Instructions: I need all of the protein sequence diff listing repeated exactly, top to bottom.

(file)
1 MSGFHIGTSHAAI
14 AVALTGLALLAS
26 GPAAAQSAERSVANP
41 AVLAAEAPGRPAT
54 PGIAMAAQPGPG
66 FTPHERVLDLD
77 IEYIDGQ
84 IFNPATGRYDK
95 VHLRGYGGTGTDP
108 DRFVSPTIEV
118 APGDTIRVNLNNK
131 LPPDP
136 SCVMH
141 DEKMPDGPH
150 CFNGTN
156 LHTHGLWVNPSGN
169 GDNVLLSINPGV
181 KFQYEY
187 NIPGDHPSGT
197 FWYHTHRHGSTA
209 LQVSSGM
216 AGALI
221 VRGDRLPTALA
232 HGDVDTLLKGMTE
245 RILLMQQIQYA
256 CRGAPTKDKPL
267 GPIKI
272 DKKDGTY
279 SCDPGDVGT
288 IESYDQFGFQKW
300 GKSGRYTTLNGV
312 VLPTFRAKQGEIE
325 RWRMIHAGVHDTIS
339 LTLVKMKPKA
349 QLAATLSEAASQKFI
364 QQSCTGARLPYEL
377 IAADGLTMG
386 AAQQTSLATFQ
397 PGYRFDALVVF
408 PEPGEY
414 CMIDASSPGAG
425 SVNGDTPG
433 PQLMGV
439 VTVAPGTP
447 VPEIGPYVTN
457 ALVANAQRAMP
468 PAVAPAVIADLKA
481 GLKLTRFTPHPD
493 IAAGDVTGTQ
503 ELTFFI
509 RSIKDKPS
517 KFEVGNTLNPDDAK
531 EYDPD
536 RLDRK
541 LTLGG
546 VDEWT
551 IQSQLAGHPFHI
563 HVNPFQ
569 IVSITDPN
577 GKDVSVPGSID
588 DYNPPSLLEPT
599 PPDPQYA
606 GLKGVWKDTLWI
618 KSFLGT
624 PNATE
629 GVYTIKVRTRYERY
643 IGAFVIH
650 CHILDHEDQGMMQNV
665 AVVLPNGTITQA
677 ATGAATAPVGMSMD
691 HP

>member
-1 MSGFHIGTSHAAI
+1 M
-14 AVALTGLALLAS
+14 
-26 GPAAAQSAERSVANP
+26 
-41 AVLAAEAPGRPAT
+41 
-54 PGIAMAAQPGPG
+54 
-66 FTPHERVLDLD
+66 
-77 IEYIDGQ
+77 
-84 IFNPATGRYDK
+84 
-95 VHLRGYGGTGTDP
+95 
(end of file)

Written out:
1 MSGFHIGTSHAAI
14 AVALTGLALLAS
26 GPAAAQSAERSVANP
41 AVLAAEAPGRPAT
54 PGIAMAAQPGPG
66 FTPHERVLDLD
77 IEYIDGQ
84 IFNPATGRYDK
95 VHLRGYGGTGTDP
108 DRFVSPTIEV
118 APGDTIRVNLNNK
131 LPPDP
136 SCVMH
141 DEKMPDGPH
150 CFNGTN
156 LHTHGLWVNPSGN
169 GDNVLLSINPGV
181 KFQYEY
187 NIPGDHPSGT
197 FWYHTHRHGSTA
209 LQVSSGM
216 AGALI
221 VRGDRLPTALA
232 HGDVDTLLKGMTE
245 RILLMQQIQYA
256 CRGAPTKDKPL
267 GPIKI
272 DKKDGTY
279 SCDPGDVGT
288 IESYDQFGFQKW
300 GKSGRYTTLNGV
312 VLPTFRAKQGEIE
325 RWRMIHAGVHDTIS
339 LTLVKMKPKA
349 QLAATLSEAASQKFI
364 QQSCTGARLPYEL
377 IAADGLTMG
386 AAQQTSLATFQ
397 PGYRFDALVVF
408 PEPGEY
414 CMIDASSPGAG
425 SVNGDTPG
433 PQLMGV
439 VTVAPGTP
447 VPEIGPYVTN
457 ALVANAQRAMP
468 PAVAPAVIADLKA
481 GLKLTRFTPHPD
493 IAAGDVTGTQ
503 ELTFFI
509 RSIKDKPS
517 KFEVGNTLNPDDAK
531 EYDPD
536 RLDRK
541 LTLGG
546 VDEWT
551 IQSQLAGHPFHI
563 HVNPFQ
569 IVSITDPN
577 GKDVSVPGSID
588 DYNPPSLLEPT
599 PPDPQYA
606 GLKGVWKDTLWI
618 KSFLGT
624 PNATE
629 GVYTIKVRTRYERY
643 IGAFVIH
650 CHILDHEDQGMMQNV
665 AVVLPNGTITQA
677 ATGAATAPVGMSMD
691 HP

>member
-1 MSGFHIGTSHAAI
+1 M
-14 AVALTGLALLAS
+14 
-26 GPAAAQSAERSVANP
+26 
-41 AVLAAEAPGRPAT
+41 
-54 PGIAMAAQPGPG
+54 
-66 FTPHERVLDLD
+66 
-77 IEYIDGQ
+77 
-84 IFNPATGRYDK
+84 
-95 VHLRGYGGTGTDP
+95 